Witnessing the ship firsthand in ice is a wonder. The thrill of plowing through fast ice at speed was exhilarating (see video). Winding through bergs and ice in early spring in Svalbard, was a highlight of the trip. Walking on the fast ice, right from the ship, was a dream come true. Pro tip: Stay on deck peering over the bow when she backs up in fast ice for an amazing experience in ice cruising. The triangular cutout left by the unique bow makes a great photo or video.
Automatic Positioning System – Anchorless Anchoring
The automatic positioning system was astounding. I had never seen a ship sit in virtually the same position without an anchor (or even with an anchor for that matter). Regardless of currents, winds or ice the Resolution remained in place for our off-vessel activities or wildlife viewing. This capability allows her to remain motionless close to shore in places that would be inaccessible to any ship that requires an anchor. An added benefit is no damage to the ocean floor. What will we call anchoring when anchors are no longer required?
The bridge is a modern marvel. All the above-mentioned technologies are controlled and monitored here. Large interactive touch screen maps on the bridge and in the observation lounge traced our route and allowed armchair captains to navigate nautical charts and plot expeditions around the world. Lindblad Expeditions, who owns and operates this ship, practically invented the open bridge policy, where guests are invited to visit the bridge and interact with the officers. This bridge is about three times larger than necessary with a sitting area and 270-degree views to comfortably accommodate guests.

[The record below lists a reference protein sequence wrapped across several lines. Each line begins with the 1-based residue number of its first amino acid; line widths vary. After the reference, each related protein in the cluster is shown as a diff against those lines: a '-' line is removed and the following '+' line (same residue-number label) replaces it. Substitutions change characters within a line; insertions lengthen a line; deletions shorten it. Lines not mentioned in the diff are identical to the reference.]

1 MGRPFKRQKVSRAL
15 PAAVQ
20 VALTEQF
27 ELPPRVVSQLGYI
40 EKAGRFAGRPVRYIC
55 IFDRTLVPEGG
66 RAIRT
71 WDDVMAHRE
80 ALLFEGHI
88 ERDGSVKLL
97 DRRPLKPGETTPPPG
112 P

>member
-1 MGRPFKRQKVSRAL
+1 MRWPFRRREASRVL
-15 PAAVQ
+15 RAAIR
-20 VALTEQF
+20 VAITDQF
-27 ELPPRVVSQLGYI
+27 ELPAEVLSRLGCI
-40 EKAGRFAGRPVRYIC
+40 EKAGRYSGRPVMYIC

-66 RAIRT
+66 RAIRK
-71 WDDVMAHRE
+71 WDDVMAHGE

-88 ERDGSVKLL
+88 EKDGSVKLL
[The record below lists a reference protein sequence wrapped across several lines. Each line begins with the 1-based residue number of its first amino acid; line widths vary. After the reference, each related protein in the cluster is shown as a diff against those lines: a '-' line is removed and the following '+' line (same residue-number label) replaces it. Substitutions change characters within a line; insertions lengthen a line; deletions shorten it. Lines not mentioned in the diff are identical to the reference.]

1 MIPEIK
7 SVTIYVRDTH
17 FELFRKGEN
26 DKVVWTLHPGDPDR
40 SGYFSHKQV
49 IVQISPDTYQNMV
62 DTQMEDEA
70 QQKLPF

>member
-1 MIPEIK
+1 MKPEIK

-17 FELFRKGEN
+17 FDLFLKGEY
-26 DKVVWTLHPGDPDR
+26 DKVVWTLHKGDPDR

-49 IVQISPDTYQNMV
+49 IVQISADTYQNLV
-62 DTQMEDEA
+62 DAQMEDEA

Sustainability Built In
Efficiencies in propulsion, heating systems, waste management and hull design make her among the least polluting passenger vessels available. From an aesthetic point of view, I never once saw emissions or smelled fuel, a common occurrence aboard many expedition ships. Not to mention that sustainability and the tenets of ecotourism are baked into the Lindblad experience.
Ballast water is treated to avoid the spread of organisms. She is designed to minimize the impact on marine life with low underwater noise levels. Waste heat from the engine cooling water and from the exhaust gas is recovered and used for heating purposes and freshwater production.
Live an Episode of National Geographic
Exterior cameras projected live action on the big screens in the lounges and my cabin, so we could watch wildlife or enjoy scenic views from inside the ship. Of course, the best experience was always to bundle up, grab some binoculars and head out on deck. But screens in the observation lounge provided a reprieve from the cold without missing any action.